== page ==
The Irish Revenue Commissioners (Revenue) were successful in arguing before the Appeal Commissioners that no general trading deduction should be available for excess foreign tax incurred on royalties where an Irish tax credit was claimed for part of the foreign tax withheld. The decision is being appealed to the High Court.
Under Irish tax law, credit is generally available for foreign tax withheld on royalty payments (regardless of whether the payment is received from a tax treaty partner jurisdiction or otherwise). However, the credit available is capped at the Irish tax that would be paid on the profit (calculated under Irish rules) attributable to the foreign royalty. This approach can often result in part of the foreign tax being unrelieved. The Appeal Commissioners in this case considered whether a general trading deduction is available to an Irish taxpayer for the excess unrelieved foreign tax.
The facts of the case
In this case, the taxpayer incurred foreign tax on a royalty received from a treaty partner jurisdiction. A tax credit was available under Irish law for part of the foreign tax incurred. The taxpayer sought to deduct the excess unrelieved foreign tax on the basis that the tax was part of the cost of doing business in the foreign country.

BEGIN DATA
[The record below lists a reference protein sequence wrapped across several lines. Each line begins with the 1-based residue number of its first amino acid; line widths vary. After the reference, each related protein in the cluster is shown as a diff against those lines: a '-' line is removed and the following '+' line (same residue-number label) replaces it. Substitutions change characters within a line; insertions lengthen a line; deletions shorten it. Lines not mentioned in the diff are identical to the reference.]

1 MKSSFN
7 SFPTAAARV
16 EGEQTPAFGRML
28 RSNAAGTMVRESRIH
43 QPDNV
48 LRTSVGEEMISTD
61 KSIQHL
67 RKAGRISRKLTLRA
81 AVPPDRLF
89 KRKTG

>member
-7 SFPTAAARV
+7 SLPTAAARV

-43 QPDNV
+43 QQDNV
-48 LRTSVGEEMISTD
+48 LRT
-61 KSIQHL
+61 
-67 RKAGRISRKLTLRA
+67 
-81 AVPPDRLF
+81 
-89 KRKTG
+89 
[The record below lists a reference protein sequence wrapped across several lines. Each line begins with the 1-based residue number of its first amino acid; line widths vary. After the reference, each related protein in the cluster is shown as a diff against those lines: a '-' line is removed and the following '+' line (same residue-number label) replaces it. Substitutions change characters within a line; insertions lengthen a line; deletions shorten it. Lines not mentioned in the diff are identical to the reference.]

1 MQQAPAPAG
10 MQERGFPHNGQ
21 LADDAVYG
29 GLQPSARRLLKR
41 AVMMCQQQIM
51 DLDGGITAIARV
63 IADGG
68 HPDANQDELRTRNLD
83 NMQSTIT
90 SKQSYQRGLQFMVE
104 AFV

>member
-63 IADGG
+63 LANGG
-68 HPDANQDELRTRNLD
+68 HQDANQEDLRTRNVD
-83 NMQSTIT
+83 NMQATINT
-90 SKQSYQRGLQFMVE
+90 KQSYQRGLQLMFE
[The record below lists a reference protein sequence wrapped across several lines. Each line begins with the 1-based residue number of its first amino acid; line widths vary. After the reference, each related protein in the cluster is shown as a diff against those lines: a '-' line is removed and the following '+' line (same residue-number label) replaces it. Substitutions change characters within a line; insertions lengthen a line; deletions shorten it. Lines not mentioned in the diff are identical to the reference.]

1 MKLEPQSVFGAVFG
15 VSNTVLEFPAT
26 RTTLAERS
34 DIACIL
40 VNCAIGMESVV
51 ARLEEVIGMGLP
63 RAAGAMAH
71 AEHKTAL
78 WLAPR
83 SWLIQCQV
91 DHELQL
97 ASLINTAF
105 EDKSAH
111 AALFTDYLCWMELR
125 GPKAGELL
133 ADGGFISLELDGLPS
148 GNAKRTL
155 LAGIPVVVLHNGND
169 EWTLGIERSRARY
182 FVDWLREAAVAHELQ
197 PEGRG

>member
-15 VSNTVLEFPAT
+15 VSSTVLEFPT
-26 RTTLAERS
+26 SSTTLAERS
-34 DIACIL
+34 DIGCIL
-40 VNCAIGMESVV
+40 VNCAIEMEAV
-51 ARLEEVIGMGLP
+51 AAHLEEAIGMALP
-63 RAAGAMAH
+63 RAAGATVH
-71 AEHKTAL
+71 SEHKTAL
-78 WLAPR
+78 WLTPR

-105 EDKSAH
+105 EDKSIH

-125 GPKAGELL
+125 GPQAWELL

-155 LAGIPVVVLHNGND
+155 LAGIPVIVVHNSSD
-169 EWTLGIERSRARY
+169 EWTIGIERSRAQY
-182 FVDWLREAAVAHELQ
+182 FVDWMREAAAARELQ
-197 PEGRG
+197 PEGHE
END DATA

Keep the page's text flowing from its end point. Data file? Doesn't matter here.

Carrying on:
Revenue denied the deduction, arguing:
the withholding tax was in the nature of a tax on income and therefore could not be deducted; and the tax was not "laid out or expended for the purposes of the trade", a basic requirement for trading deductions to be permitted under Irish law. The taxpayer appealed the decision of Revenue to the Appeal Commissioners. By way of background, the Appeal Commissioners is an independent statutory body whose main task is hearing, determining and disposing of appeals against assessments and decisions of Revenue. Most Irish appeals on tax matters are first heard by the Appeal Commissioners.
Taxes in the nature of income tax not deductible
The analysis included in the decision of the Appeal Commissioner on this point is not entirely clear. There is some old case law in Ireland and the UK that concludes that foreign taxes on profits (or 'income taxes') are not deductible when calculating taxable profits. The taxpayer argued that as the foreign tax withheld from the royalty was calculated on the gross amount, it was not a tax on profits (or an 'income tax') and therefore that older case law did not apply.
The Appeal Commissioner rejected...